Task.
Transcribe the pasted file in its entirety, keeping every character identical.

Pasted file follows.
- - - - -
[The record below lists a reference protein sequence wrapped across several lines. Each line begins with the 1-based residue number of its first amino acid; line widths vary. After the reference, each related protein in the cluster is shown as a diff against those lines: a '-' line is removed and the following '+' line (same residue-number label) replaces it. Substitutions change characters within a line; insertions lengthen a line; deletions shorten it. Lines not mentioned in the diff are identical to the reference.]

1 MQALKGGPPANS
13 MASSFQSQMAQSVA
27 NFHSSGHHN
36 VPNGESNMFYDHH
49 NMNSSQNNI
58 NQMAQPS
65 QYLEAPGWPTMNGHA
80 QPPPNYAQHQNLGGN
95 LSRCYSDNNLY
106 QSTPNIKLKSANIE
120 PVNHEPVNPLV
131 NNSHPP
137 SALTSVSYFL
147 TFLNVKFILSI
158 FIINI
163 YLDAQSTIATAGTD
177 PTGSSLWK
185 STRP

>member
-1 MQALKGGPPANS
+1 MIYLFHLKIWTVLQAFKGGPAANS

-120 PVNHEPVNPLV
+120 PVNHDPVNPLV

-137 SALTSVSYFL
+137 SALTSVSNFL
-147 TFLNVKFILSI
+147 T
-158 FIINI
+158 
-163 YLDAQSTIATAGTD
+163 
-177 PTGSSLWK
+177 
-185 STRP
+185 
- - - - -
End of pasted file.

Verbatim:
[The record below lists a reference protein sequence wrapped across several lines. Each line begins with the 1-based residue number of its first amino acid; line widths vary. After the reference, each related protein in the cluster is shown as a diff against those lines: a '-' line is removed and the following '+' line (same residue-number label) replaces it. Substitutions change characters within a line; insertions lengthen a line; deletions shorten it. Lines not mentioned in the diff are identical to the reference.]

1 MQALKGGPPANS
13 MASSFQSQMAQSVA
27 NFHSSGHHN
36 VPNGESNMFYDHH
49 NMNSSQNNI
58 NQMAQPS
65 QYLEAPGWPTMNGHA
80 QPPPNYAQHQNLGGN
95 LSRCYSDNNLY
106 QSTPNIKLKSANIE
120 PVNHEPVNPLV
131 NNSHPP
137 SALTSVSYFL
147 TFLNVKFILSI
158 FIINI
163 YLDAQSTIATAGTD
177 PTGSSLWK
185 STRP

>member
-1 MQALKGGPPANS
+1 MIYLFHLKIWTVLQAFKGGPAANS

-120 PVNHEPVNPLV
+120 PVNHDPVNPLV

-137 SALTSVSYFL
+137 SALTSVSNFL
-147 TFLNVKFILSI
+147 T
-158 FIINI
+158 
-163 YLDAQSTIATAGTD
+163 
-177 PTGSSLWK
+177 
-185 STRP
+185 